Superwolf and Memphis Black gives thanks for their old 45s.

Soul Varmints 

Superwolf and Memphis Black gives thanks for their old 45s.

DJs Superwolf and Memphis Black, who spin rare funk and soul 45s at low-key, hole-in-the-wall hangouts in the most urban parts of the city, sometimes refer to themselves as "soul varmints." The name makes sense: Rather than seeking out the well-known tracks that help DJs prepare for predictable requests, Superwolf and Memphis Black are vinyl scavengers, rummaging through records at garage sales and flea markets in hopes of stumbling upon something great. Which they frequently do.

"These are all 45s by groups that never had a hit," says James Trotter, who goes by Superwolf when he's standing behind turntables. Since nobody's heard of most of the groups, he has to spin the records to determine what's good, which makes for a process of constant discovery.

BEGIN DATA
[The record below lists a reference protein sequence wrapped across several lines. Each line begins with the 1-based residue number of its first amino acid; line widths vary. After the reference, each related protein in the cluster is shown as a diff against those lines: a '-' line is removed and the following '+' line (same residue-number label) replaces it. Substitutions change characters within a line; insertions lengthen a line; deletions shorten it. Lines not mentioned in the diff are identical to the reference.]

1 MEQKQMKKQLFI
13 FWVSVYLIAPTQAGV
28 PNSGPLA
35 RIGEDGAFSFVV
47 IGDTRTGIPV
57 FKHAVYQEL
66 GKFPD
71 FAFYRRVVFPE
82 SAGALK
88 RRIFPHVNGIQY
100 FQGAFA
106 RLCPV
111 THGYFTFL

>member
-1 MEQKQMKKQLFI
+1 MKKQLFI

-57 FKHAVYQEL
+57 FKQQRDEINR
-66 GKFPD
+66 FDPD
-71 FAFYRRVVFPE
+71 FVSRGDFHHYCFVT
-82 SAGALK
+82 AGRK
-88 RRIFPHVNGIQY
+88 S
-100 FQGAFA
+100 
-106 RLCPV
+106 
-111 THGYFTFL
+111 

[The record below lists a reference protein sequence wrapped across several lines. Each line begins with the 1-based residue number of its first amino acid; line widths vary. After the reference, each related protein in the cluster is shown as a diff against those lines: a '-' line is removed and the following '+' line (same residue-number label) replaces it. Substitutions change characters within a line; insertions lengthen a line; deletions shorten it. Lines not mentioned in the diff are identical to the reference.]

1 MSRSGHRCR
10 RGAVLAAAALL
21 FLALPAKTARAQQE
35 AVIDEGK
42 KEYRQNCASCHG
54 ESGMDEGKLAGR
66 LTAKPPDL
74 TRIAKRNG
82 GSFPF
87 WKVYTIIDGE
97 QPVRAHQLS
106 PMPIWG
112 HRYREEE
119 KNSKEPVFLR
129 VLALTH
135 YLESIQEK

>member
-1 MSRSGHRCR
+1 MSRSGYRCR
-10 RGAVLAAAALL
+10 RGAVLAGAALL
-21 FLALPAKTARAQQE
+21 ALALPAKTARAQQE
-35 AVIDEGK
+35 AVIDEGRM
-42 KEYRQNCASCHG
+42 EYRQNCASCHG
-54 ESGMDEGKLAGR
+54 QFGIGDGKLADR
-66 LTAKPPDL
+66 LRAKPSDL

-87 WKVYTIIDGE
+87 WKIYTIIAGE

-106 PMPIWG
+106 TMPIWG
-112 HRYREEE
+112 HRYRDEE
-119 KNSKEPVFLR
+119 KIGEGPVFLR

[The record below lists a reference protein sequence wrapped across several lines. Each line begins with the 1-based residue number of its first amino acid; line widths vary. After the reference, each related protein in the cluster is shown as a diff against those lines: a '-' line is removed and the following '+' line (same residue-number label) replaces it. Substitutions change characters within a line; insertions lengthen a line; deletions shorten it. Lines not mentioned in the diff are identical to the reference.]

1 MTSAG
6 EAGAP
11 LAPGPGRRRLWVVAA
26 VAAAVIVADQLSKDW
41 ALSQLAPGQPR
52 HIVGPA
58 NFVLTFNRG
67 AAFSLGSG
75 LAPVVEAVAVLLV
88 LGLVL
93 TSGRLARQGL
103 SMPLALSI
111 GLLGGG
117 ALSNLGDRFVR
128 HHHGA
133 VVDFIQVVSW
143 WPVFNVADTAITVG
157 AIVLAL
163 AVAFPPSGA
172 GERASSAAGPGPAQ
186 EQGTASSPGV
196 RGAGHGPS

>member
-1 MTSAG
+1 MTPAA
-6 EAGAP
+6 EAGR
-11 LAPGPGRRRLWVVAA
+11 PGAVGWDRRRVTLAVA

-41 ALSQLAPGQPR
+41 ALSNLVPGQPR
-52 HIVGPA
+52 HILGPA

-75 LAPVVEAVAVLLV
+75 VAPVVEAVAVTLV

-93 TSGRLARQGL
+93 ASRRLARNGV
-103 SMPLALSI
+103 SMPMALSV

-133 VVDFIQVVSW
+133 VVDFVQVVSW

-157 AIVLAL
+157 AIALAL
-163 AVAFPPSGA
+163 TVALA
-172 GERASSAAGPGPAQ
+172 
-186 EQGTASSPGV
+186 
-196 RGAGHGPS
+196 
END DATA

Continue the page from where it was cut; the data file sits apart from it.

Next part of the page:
"I'm always adding to my collection," he says. "I never play the same thing twice, unless one of the regulars wants me to play something they heard at one of our other shows. Sometimes they come up to us like, 'What's the one song that goes da da da...?' Which is great. It's really funny." The unique situation forces fans who fall in love with certain songs to sing them back to the DJs if they ever hope to hear them again or even find out what they're called.

Larry Groce, who books the shows at Mike's Tavern (where the duo plays on Thanksgiving), enjoys what is becoming a regular event. When Memphis Black and Superwolf play at his Rockhurst-neighborhood bar, he sees "more smoking, more drinking and a lot more hip people," he says with a chuckle.

Posters for the gigs command everyone to "COME DANCE." And the people who come out to hear Superwolf and Memphis Black dance like they mean it. Couples dance closely, hips swing from side to side, feet scuff up the floor.

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